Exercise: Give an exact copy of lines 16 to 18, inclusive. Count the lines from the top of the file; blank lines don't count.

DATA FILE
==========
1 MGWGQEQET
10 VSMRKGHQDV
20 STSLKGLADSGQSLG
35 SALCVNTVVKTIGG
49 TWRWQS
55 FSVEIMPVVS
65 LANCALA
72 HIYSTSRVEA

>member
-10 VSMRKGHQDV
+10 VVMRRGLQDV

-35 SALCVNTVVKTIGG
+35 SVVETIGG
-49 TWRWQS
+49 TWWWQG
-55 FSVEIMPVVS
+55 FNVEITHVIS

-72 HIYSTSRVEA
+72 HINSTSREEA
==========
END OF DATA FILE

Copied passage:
-55 FSVEIMPVVS
+55 FNVEITHVIS

-72 HIYSTSRVEA